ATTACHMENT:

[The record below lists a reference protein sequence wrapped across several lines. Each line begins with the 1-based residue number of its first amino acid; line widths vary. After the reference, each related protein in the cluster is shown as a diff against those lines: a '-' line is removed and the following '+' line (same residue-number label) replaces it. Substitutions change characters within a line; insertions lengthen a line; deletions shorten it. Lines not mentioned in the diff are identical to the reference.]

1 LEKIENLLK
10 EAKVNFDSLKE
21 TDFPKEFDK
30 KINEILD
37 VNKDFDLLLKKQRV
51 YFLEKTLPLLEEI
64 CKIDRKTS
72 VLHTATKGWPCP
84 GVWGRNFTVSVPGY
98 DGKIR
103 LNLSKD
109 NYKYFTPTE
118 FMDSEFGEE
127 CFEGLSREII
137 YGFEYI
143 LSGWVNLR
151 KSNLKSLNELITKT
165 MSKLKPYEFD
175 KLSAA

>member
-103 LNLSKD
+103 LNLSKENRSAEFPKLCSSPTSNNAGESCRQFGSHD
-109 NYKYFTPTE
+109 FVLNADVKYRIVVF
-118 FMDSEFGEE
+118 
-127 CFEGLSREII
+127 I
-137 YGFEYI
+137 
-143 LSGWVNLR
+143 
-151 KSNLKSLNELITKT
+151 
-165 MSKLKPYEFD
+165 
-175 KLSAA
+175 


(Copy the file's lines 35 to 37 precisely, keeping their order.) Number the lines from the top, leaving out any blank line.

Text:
+151 
-165 MSKLKPYEFD
+165 